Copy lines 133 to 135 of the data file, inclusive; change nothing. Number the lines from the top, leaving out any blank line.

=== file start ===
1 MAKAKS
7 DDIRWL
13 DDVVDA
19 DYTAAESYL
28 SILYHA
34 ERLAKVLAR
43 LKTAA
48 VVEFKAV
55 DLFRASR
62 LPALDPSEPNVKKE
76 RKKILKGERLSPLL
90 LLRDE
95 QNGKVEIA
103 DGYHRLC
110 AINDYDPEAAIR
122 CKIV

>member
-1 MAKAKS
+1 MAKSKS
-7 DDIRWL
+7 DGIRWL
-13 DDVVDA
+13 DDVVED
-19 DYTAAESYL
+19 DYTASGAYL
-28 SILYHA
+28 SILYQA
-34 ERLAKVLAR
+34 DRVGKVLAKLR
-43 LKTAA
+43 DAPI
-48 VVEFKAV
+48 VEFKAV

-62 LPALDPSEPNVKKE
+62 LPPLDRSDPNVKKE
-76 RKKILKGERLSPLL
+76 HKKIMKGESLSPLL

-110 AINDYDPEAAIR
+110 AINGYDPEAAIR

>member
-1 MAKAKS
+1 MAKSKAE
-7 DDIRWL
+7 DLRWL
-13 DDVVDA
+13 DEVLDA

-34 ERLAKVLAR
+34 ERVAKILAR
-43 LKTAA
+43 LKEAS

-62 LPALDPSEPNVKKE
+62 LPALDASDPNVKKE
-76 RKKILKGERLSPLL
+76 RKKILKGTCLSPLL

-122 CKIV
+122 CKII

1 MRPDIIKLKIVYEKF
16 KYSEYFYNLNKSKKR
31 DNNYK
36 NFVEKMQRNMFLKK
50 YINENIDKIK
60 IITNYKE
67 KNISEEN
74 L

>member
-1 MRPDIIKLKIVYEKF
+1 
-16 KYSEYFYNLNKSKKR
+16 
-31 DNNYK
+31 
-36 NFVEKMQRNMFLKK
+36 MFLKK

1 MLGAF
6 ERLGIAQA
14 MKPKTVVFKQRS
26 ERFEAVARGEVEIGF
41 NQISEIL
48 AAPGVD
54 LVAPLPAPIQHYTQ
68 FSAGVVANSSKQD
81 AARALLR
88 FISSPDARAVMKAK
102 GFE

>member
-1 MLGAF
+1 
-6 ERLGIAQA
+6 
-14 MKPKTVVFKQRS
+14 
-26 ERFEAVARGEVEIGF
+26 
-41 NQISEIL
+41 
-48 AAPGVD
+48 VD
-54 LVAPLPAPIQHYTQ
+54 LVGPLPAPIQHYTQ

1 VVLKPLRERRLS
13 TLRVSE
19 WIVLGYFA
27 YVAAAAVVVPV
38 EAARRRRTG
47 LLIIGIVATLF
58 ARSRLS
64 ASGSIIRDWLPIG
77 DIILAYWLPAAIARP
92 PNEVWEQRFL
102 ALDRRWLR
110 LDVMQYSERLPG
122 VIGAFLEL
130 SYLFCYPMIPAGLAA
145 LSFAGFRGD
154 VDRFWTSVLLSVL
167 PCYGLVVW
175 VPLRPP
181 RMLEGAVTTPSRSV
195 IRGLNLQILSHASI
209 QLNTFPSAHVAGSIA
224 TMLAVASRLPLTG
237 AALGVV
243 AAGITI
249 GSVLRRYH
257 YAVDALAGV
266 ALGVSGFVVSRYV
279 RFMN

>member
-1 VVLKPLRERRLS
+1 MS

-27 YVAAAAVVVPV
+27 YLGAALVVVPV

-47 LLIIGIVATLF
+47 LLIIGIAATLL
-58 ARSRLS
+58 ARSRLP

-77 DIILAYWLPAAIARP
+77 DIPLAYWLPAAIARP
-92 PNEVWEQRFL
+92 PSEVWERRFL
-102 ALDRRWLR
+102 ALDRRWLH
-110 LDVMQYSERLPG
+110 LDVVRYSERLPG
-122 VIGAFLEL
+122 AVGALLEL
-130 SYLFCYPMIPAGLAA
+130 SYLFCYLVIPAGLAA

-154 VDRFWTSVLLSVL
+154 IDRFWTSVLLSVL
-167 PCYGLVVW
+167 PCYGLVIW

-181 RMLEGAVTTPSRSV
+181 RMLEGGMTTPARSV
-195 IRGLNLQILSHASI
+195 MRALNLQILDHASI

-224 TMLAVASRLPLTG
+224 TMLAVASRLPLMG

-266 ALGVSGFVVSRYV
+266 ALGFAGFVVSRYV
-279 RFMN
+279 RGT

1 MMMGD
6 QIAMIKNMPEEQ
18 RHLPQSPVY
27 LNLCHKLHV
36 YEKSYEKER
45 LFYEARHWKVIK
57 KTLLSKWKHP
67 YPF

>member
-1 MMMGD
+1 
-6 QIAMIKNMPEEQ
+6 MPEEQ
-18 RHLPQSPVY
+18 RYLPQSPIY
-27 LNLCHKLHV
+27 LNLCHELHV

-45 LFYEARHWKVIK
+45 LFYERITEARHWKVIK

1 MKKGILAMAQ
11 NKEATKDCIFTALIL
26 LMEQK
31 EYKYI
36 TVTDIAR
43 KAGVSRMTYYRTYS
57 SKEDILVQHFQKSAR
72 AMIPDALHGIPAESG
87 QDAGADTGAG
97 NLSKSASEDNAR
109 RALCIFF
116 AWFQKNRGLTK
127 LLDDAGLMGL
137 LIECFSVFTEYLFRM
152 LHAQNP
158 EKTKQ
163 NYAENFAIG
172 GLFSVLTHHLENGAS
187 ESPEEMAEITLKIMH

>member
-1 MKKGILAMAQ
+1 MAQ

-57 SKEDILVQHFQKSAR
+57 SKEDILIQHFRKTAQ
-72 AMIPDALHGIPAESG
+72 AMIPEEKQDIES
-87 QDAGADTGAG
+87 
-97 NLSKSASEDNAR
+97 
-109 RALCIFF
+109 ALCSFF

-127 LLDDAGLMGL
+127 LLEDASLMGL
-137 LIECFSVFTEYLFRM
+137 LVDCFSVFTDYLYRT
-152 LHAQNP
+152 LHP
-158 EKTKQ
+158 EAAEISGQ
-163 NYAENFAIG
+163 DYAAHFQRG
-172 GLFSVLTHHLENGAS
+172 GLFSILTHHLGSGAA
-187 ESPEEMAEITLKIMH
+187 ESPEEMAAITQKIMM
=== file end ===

-47 LLIIGIVATLF
+47 LLIIGIAATLL
-58 ARSRLS